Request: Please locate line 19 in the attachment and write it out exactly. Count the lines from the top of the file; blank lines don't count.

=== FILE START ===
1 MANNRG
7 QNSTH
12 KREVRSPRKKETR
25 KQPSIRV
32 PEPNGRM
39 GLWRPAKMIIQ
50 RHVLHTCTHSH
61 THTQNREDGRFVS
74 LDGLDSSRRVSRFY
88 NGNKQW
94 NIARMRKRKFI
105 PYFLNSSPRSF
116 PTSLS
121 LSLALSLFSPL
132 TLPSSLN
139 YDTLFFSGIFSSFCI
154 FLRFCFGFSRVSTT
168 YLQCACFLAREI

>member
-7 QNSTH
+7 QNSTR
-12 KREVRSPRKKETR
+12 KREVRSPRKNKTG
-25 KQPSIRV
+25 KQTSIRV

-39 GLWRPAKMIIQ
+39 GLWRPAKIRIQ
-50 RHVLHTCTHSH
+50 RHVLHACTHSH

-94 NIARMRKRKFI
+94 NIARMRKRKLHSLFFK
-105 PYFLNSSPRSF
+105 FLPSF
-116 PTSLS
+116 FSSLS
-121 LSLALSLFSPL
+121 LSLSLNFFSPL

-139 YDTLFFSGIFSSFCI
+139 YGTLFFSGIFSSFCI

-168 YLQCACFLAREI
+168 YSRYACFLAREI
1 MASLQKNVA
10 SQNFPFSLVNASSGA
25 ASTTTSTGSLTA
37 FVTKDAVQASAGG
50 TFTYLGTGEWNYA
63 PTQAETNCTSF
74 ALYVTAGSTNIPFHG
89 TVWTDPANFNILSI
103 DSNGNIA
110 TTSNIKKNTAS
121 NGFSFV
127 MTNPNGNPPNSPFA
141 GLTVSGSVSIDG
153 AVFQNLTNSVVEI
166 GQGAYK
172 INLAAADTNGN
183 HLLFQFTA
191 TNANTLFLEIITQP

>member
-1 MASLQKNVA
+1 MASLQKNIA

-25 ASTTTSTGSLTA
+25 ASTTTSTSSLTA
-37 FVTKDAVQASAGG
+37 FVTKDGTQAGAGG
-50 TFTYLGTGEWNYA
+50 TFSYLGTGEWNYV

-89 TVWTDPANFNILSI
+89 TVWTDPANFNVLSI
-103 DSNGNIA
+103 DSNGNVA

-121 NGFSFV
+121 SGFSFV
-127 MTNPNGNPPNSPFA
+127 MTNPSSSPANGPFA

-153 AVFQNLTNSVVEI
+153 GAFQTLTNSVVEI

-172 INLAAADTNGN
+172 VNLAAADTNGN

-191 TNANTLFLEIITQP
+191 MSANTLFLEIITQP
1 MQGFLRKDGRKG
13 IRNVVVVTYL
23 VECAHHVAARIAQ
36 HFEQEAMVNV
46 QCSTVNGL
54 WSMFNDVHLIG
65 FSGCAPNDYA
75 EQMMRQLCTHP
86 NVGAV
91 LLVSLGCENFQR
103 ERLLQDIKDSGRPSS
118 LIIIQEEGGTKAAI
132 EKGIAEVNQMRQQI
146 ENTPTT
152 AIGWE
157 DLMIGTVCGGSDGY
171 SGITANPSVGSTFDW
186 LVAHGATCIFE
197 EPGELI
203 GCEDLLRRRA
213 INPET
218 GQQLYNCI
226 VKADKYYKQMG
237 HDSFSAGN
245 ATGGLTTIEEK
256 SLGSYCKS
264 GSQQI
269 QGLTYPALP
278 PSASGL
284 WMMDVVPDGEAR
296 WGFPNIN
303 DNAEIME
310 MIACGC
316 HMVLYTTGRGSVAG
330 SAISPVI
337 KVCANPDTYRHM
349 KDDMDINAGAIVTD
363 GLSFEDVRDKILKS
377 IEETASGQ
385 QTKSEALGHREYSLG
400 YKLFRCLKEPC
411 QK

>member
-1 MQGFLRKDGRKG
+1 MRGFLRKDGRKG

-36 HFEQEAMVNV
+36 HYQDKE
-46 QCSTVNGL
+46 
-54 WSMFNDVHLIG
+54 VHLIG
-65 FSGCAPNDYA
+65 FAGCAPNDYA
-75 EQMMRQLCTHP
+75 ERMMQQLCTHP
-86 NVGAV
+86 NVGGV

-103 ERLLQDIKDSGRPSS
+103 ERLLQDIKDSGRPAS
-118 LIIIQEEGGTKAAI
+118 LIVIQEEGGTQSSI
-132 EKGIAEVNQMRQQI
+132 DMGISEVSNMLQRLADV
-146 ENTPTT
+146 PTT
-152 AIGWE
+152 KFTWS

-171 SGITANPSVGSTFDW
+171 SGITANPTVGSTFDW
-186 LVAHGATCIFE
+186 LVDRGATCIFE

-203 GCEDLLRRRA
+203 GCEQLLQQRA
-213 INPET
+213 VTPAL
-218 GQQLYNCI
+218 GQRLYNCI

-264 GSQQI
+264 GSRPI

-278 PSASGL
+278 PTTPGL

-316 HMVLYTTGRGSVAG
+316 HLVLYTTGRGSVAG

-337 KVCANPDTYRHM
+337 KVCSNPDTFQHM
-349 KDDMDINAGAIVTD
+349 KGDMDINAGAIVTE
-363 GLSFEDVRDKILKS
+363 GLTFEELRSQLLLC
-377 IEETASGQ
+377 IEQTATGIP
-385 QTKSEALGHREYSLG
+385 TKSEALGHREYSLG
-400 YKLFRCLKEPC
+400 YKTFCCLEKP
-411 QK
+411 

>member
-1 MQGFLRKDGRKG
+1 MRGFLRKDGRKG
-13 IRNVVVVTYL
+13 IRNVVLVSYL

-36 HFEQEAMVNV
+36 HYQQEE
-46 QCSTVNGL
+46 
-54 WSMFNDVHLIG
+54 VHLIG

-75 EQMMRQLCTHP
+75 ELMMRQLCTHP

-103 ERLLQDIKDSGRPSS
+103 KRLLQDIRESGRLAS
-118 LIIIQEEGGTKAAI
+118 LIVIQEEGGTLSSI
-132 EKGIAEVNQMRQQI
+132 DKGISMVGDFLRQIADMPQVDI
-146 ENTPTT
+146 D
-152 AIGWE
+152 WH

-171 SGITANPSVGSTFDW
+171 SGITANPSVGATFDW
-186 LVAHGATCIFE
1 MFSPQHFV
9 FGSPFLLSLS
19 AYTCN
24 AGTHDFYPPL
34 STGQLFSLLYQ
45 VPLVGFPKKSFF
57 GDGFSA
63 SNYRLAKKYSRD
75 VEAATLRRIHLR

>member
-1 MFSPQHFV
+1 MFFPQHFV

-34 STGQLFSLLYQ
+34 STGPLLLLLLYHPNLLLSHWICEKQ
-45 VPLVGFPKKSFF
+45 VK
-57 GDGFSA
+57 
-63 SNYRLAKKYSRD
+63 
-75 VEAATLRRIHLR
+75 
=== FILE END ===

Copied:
>member